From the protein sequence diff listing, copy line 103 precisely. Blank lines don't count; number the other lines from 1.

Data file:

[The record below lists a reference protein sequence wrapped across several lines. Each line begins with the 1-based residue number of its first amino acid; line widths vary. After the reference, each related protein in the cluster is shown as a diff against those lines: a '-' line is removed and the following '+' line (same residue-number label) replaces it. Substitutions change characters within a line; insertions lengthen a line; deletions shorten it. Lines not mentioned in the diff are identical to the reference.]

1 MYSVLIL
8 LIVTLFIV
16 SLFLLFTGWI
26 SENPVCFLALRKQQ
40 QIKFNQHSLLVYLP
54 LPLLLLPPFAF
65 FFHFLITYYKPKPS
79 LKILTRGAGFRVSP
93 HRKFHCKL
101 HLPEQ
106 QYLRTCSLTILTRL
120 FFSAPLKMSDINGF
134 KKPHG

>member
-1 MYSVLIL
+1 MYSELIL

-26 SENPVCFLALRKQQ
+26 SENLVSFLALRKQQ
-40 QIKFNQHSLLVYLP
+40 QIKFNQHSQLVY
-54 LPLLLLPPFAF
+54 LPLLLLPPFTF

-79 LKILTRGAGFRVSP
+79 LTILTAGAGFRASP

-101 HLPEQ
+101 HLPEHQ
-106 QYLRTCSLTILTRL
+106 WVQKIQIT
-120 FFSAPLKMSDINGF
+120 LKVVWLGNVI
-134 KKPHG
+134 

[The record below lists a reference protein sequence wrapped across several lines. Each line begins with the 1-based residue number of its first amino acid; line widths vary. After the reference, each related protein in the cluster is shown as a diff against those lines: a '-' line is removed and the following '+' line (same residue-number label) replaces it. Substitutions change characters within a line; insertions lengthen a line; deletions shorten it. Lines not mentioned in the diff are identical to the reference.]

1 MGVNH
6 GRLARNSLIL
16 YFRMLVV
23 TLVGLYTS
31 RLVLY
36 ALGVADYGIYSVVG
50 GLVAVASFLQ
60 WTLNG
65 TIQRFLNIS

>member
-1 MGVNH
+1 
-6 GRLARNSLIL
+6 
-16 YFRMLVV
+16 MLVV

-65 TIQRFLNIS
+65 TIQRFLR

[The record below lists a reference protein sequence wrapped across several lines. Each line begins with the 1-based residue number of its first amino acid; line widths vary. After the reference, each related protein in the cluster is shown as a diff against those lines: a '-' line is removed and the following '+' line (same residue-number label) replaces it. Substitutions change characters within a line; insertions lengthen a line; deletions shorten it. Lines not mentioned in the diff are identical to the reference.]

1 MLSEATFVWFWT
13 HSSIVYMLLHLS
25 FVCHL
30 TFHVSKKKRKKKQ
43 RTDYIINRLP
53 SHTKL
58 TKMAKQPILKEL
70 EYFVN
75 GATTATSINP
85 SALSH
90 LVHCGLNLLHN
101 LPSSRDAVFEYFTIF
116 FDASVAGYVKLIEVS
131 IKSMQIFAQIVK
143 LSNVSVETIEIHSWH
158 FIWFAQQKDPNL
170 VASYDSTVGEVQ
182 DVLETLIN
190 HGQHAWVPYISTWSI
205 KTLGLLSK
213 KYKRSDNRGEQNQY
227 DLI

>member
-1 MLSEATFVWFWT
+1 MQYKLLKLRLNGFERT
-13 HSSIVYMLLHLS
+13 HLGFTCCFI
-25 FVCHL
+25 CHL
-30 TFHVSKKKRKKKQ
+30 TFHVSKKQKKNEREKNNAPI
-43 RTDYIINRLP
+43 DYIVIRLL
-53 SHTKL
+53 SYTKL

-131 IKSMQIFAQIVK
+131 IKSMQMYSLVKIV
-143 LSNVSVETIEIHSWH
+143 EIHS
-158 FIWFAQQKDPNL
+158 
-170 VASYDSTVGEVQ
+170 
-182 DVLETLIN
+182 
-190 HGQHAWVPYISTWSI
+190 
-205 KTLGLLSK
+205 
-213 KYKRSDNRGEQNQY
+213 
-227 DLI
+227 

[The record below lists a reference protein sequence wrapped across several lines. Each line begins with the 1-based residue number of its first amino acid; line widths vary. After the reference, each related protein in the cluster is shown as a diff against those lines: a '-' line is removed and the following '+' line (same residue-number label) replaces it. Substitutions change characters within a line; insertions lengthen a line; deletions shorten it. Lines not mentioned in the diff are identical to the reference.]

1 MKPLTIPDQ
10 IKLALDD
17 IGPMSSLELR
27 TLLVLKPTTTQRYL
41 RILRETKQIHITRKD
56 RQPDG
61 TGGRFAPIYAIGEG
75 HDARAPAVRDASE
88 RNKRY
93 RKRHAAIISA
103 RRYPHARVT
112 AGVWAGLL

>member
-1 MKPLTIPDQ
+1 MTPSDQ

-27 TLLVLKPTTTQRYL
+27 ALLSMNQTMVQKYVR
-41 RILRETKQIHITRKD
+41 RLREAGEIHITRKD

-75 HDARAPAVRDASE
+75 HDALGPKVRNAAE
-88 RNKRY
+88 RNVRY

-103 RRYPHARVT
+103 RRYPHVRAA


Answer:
-213 KYKRSDNRGEQNQY